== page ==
If at that point in time another threads tries to run the exact same statement, which is what happens here, they already hold a second S-lock, preventing the first thread from completing their transaction (it is waiting until the second threads drops the S-lock, or it times out).

And then that second thread also tries to upgrade their S-lock into an X-lock, which it can’t do, because that first thread is trying to do the same thing, and we have the deadlock and a rollback.

Reproduction of the problem

We can easily reproduce this.

Session1> set transaction isolation level serializable;
Session1> start transaction read write;
Query OK, 0 rows affected (0.00 sec)

Session1> select * from kris where id = 10;
| id | value |
| 10 |    10 |

Session1> select * from performance_schema.data_locks\G
            LOCK_TYPE: TABLE
            LOCK_MODE: IS
            LOCK_DATA: NULL
            LOCK_TYPE: RECORD
            LOCK_MODE: S,REC_NOT_GAP
            LOCK_DATA: 10

Session1> update kris set value=11 where id =10;

We change the isolation level to SERIALIZABLE and start a transaction (because, as stated in the manual, autocommit does nothing). We then simply look at a single row, and check PERFORMANCE_SCHEMA.DATA_LOCKS afterwards. Lo and behold, S-Locks as promised by the manual.

Now, the setup for the deadlock with a second session, by doing the same thing:

Session2> set transaction isolation level serializable;
Session2> start transaction read write;
Query OK, 0 rows affected (0.00 sec)

Session2> select * from kris where id = 10;
| id | value |
| 10 |    10 |

Checking the data_locks table we now see two sets of IS- and S-Locks belonging to two different threads. We go for an UPDATE here, because we chose existing rows and row locks, instead of non-existing rows and gap locks:

Session1> update kris set value=11 where id =10;
... hangs ...

and in the other connection:

Session2> update kris set value=13 where id =10;
ERROR 1213 (40001): Deadlock found when trying to get lock; try restarting transaction

Coming back to the first session, this now reads

Session1> update kris set value=11 where id =10;
... hangs ...
Query OK, 1 row affected (2.43 sec)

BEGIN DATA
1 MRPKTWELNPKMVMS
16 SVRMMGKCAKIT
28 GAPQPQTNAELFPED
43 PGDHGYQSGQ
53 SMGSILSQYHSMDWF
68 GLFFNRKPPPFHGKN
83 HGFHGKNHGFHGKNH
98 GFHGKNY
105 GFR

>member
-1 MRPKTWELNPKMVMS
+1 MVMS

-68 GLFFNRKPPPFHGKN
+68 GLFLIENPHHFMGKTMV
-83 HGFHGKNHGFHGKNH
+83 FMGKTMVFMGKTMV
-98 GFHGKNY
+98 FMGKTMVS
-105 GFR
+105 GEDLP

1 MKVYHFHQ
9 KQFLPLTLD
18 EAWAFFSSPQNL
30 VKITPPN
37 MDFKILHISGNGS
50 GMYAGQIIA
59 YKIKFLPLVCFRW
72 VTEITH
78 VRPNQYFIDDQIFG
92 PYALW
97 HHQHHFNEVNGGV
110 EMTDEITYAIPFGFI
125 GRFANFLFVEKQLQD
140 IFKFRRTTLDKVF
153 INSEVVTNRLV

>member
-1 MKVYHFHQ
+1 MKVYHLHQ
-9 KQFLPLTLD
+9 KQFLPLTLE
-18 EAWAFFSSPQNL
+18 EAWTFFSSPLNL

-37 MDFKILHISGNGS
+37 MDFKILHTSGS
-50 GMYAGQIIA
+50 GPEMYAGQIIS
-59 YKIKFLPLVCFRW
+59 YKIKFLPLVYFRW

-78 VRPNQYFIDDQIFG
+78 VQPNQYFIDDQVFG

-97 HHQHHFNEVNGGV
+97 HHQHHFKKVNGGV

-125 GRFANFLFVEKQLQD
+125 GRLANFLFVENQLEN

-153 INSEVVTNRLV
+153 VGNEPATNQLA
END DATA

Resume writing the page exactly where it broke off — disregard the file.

Rows matched: 1  Changed: 1  Warnings: 0

The timing given is the time I took to switch between terminals and to type the commands.


Coming back to the support case, the Dev analyzed their code and found out that what they are emitting is actually the sequence

Session1> SELECT * FROM sometable WHERE id=10; -- implied S-lock granted on rec or gap
-- ... Application decides INSERT or UPDATE

Session1> SELECT * FROM sometable WHERE id=10 FOR UPDATEl -- lock escalation to X
Session1> INSERT INTO sometable (id, ...) VALUES ( 10, ... );
Session1> COMMIT;

so their code is already almost correct.

They do not need the double read and also not the isolation level SERIALIZABLE. This is an easy fix for them and the deadlocks are gone, the world is safe again.

So many things to learn from this:

  • You won’t need SERIALIZABLE unless your code is broken. Trying to use it is a warning sign.
  • A deadlock with an S-lock escalation means you need to check the isolation level.
    • In SERIALIZABLE it is totally possible to deadlock yourself with a simple invisible SELECT and a lone INSERT or UPDATE.
  • The ORM will remove you quite a lot from the emitted SQL. Do you know how to trace your ORM and to get the actual SQL generated? If not, go and find out.
    • A server side trace will not save you - the server is a busy beast.
    • It also cannot see your stackframes, so it can’t link your SQL to the line in your code that called the ORM. Yes, in the client side SQL trace, ideally you also want the tracer to bubble up the stack and give you the first line outside the ORM to identify what is causing the SQL to be emitted and where in the code that happens.
  • The deadlock information in SHOW ENGINE INNODB STATUS is painfully opaque, but learning to read it is worthwhile.
    • In reproduction, using performance schema is much easier and makes the sequence of events much easier to understand.
    • The server is not very good at explaining the root cause of deadlocks to a developer in the error messages and warnings generated.